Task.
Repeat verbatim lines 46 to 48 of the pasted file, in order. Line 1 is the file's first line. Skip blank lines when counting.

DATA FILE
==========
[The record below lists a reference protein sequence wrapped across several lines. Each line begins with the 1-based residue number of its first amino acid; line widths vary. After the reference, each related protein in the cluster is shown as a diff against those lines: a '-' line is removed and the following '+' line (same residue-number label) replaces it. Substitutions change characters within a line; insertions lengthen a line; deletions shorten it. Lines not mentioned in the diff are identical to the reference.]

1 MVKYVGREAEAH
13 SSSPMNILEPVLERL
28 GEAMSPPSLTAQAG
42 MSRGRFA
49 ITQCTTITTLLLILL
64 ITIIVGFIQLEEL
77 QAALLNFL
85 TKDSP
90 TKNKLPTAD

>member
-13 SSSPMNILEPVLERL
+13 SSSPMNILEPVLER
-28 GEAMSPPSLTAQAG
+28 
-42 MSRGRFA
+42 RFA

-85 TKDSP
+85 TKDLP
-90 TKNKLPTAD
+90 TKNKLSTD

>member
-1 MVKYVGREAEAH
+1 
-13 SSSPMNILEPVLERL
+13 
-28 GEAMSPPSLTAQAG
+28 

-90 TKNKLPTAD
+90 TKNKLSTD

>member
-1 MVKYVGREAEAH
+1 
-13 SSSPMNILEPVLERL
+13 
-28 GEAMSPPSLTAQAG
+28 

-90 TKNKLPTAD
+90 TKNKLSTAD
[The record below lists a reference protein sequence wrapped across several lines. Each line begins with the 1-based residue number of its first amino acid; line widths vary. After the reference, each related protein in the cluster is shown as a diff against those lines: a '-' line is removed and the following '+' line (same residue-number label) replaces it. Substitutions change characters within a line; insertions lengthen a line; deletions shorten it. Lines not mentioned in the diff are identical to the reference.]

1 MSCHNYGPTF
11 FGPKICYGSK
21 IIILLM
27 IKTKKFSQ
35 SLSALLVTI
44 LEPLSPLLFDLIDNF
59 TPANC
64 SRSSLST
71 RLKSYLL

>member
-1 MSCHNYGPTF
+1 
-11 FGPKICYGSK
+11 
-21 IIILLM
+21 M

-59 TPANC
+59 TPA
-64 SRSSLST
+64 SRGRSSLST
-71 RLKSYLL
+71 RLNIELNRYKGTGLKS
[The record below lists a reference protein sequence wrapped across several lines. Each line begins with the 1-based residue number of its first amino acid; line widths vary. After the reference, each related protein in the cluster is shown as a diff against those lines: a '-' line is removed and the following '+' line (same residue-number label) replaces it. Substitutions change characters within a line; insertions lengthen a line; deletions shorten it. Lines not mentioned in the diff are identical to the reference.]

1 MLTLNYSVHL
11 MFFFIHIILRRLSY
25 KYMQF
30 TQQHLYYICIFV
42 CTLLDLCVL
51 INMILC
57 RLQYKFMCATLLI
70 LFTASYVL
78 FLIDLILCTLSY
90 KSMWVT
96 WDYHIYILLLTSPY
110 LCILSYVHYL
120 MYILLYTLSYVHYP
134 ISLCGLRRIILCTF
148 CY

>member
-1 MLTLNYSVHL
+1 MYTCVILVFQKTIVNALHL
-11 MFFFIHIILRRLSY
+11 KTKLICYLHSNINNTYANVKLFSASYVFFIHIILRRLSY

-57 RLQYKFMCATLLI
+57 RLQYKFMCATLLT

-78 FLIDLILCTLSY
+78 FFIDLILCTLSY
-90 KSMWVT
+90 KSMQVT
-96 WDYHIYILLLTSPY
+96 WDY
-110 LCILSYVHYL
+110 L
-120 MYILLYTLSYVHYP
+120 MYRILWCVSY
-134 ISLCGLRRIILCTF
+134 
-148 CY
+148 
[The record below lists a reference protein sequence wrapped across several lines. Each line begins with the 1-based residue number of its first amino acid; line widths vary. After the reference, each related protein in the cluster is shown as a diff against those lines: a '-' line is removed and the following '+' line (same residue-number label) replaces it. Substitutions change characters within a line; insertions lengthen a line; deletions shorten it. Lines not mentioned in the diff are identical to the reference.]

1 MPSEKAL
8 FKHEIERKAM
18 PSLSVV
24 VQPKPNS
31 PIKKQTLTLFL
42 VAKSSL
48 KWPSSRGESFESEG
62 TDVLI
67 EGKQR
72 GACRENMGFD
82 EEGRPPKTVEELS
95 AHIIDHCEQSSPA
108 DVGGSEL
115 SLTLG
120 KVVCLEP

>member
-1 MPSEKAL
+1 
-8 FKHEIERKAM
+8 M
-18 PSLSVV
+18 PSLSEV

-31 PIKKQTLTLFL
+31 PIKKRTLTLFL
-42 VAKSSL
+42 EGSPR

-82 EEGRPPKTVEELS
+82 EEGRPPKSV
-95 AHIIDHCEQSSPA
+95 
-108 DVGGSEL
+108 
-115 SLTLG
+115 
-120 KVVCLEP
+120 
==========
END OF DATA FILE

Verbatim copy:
44 LEPLSPLLFDLIDNF
59 TPANC
64 SRSSLST